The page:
big girl time.


i am so sick to my stomach right now.
I’m putting in an offer on a house today. MY FIRST HOUSE. Yes, to buy it. Yes, by myself. No, I do not have pictures (just yet). 
I have never quite understood why brides cry, why they’re so nervous. What is there to be nervous about–you’re about to commit to spending the rest of your life with your best friend! Why would that possibly be an occasion for tears?
However, after the last 24 hours, I have a new respect and appreciation for your nerves. I am about to commit my paycheck for the next (ostensibly) 30 years to a space, approximately a quarter acre in size. You are committing your hearts, bodies, and minds for (ostensibly) the next lifetime to another person. So yeah, your tears are totally understandable now. 
This was something I thought I was prepared for. Something I dream about every day–what gets me through the moments of two 17 pound cats tearing through 400 square feet, running in circles. It’s what I cling to every time I have to put coins in the laundry room. When my garden failed this summer (not enough sun, too much heat, no water) I told myself that in the fall I would have a fantastic garden to make up for it. I would plant so many carrots, beets, squash, kale, lettuce, garlic, onions and cilantro that failure would be a distant memory. Watching design shows was torturous–“one day i will have chevron wallpaper” whispered my achy little heart. I have been longing for this for months. I have been dreaming of this for years.
Suddenly, I’m rethinking my decision to move out of my adorable, perfectly-designed and too-small rental apartment. Suddenly, the feeling of homeownership isn’t one I’m looking forward to anymore. Mowing the lawn!? For some reason, lying in bed last night, THAT is what my crazy head focused on. “Oh my gosh, now I’m going to have to mow a lawn!”. Sprinkler systems? The thought almost sent me over the edge into hysteria. How in the world am I going to water a lawn? Oh right. With a sprinkler. I know it’s crazy–it doesn’t sound remotely scary by the light of day.
Even now, my heart is racing. I’ve just sent over the offer, and I’m scared something is going to go wrong. I feel like crying, my stomach is tight, and if I even begin to consider paint colors I get a hollow feeling in my gut. I keep asking myself, “Do I even want this? Am I sure this is the right house for me? Am I settling?” 
No, I am not. Sure, this house is not the dream house I pictured in my head, with a wrap-around porch, gleaming hardwood floors, and cozy window-seat reading nooks. No, those cost about triple what I can afford. But this house DOES offer so much else of the right things, so much potential to create and grow and change. I DO want this. I just want it so badly I’m afraid the bottom is going to fall out from beneath me. I’m scared that someone is going to start laughing and tell me the joke’s on me–that in fact I don’t have enough money to afford this and I should just quit trying to be an adult, to just go about my business, back to my safe life where I don’t have to worry about exploding water heaters or city taxes.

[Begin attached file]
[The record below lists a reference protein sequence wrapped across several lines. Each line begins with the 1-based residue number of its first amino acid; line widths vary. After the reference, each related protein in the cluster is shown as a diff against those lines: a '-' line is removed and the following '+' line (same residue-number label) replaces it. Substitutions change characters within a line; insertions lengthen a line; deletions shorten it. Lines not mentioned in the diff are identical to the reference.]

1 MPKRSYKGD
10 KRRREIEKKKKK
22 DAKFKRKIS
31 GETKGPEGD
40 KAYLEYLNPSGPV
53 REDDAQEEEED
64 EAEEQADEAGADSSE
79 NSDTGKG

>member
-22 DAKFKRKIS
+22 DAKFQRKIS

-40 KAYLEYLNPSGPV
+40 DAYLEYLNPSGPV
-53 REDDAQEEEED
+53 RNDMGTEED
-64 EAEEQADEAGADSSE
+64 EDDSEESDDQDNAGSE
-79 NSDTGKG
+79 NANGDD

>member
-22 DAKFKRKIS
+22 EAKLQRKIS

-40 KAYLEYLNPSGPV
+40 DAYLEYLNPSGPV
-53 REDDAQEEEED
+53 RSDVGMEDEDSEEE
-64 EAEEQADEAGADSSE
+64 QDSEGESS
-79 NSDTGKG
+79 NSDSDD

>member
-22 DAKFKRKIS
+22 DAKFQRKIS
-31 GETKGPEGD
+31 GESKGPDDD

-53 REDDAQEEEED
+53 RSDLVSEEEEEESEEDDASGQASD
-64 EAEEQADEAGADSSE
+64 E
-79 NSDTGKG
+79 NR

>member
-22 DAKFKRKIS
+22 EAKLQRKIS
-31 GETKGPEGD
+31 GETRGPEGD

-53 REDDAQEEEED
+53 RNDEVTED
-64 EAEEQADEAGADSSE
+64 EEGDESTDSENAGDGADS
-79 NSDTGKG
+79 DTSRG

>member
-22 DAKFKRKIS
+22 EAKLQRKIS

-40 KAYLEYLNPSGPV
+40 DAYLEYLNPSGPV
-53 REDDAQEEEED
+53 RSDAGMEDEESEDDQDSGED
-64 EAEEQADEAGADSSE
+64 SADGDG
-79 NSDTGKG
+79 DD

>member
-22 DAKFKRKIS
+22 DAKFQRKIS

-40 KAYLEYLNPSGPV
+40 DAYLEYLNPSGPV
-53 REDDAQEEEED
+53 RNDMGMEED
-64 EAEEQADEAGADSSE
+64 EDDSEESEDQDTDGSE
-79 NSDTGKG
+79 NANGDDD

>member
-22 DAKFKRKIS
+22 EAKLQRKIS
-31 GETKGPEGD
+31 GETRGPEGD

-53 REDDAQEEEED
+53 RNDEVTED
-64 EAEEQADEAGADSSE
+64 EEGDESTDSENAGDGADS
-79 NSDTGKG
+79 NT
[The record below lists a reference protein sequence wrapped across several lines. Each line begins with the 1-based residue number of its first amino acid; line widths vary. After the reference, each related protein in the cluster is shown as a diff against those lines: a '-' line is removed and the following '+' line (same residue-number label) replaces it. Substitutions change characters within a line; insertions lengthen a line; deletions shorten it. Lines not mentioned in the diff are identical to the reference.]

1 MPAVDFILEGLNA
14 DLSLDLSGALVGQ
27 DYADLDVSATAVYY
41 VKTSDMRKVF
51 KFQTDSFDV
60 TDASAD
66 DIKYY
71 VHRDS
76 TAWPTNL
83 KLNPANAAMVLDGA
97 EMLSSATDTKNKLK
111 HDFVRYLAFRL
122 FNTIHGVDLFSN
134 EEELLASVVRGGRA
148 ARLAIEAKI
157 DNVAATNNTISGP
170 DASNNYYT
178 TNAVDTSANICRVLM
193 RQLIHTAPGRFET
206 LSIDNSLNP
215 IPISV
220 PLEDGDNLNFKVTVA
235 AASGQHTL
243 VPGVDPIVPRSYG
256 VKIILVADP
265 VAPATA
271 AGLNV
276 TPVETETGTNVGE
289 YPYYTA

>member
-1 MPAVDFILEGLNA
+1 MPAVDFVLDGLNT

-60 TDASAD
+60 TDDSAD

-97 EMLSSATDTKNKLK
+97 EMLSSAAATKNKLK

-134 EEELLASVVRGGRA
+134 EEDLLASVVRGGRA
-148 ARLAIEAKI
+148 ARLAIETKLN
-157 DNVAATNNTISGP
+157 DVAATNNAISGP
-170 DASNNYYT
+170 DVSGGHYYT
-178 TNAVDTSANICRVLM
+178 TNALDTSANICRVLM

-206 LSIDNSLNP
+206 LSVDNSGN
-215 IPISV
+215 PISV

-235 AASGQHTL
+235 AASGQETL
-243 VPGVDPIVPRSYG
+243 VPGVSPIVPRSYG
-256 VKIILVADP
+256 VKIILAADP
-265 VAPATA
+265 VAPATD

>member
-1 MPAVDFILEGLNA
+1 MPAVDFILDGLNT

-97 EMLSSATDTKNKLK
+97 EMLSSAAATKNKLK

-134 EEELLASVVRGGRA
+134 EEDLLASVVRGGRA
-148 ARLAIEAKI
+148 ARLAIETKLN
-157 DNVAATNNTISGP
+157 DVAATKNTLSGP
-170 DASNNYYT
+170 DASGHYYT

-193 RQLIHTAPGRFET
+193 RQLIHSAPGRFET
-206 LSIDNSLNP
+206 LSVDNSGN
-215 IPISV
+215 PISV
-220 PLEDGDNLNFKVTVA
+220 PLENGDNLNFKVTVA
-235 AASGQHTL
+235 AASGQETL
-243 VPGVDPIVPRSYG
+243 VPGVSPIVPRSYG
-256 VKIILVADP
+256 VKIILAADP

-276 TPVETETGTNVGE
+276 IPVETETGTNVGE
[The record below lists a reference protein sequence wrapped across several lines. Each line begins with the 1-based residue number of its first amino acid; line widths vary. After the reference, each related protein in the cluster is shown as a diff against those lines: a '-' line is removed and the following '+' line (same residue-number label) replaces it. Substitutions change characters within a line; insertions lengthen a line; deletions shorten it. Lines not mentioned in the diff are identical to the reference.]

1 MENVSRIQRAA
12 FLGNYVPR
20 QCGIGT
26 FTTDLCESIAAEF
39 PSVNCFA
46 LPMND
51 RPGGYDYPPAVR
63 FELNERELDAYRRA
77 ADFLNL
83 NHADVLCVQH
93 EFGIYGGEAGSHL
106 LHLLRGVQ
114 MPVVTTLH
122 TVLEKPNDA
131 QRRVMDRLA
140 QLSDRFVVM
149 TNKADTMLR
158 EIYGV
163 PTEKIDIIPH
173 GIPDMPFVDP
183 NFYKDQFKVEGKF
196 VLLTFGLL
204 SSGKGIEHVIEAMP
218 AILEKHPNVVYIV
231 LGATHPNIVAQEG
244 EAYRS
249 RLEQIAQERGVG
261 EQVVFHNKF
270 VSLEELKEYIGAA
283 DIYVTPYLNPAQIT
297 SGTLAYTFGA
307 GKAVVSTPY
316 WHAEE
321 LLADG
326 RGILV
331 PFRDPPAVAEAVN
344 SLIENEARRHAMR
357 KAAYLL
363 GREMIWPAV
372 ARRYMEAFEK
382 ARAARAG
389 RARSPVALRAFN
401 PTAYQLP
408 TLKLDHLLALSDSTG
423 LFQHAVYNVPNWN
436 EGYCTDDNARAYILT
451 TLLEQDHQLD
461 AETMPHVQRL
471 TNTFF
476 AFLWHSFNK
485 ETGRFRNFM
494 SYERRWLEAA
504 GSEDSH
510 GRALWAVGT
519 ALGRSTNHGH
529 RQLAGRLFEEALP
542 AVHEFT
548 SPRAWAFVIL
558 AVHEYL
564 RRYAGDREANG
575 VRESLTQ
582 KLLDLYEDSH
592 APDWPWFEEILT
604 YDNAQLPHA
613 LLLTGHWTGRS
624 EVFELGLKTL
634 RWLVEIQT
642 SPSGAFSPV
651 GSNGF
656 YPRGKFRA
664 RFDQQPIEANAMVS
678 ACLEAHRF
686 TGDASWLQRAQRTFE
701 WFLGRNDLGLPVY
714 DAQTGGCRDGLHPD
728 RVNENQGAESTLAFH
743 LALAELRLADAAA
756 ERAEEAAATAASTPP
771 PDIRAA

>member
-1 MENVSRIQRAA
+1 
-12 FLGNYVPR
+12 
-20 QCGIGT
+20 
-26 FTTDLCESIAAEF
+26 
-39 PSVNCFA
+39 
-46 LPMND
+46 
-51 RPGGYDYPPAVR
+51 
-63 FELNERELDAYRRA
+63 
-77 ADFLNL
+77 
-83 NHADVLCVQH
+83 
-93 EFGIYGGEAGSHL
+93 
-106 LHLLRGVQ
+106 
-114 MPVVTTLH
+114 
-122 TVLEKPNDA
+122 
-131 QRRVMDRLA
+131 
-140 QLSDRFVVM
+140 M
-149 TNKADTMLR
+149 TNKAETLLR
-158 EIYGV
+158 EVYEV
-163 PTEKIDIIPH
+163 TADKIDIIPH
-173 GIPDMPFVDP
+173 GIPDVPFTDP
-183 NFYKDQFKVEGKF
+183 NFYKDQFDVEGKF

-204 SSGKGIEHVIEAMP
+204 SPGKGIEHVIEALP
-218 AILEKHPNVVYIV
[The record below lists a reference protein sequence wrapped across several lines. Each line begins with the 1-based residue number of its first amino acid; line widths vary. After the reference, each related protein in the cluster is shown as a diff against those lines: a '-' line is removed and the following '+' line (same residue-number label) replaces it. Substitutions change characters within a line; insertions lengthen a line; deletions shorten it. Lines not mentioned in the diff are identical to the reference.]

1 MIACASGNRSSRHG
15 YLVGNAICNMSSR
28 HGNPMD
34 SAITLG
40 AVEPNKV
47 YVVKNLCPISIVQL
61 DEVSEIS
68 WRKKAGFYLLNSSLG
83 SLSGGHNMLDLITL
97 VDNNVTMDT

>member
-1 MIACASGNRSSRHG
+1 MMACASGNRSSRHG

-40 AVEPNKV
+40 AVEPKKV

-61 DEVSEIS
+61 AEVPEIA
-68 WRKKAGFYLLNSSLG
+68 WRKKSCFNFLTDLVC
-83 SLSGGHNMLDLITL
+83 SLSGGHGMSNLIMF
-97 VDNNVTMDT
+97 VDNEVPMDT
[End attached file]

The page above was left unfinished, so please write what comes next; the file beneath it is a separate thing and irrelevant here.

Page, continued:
But take heart, readers. This is normal. Or so says everyone else who’s done this. I laid in bed last night tossing and turning, my head spinning and my brain running a million miles an hour. I finally got up and watched Frasier for a hour or so. Which is something I’ve never done as an adult–I’ve never admitted defeat and watched the telly for anesthesia. So I knew something was seriously, deep-down gettin’ to me.
I want that big backyard. I want to build my own firepit, maybe a outdoor brick oven. I want to add crown molding and chair rails and IKEA-hack built-ins in the living room. But this is too big of a heartbreak to risk talking about. 
It’s like when you have such a big crush on someone. You want to hold it close to you, this fragile delicate thing. It must be protected and barely looked at–it is a feeling so deep you cannot smile. I spoke so freely of a church turned house, because that was something I honestly did not think I would pursue. It was a lovely dream, a physical collection of beautiful moments. But this is real. There are lenders involved, I have a realtor (an HPU alum! Recommended by my college mentor!). There are credit inquiries, employment verifications. I will pay a man to crawl around the attic and inspect the wiring. Maybe I’ll get color swatches from Lowe’s or Home Depot (only if it passes the inspection). I am not going to get giddy about this thing until the keys are in my hand. And then, just try and stop me. 

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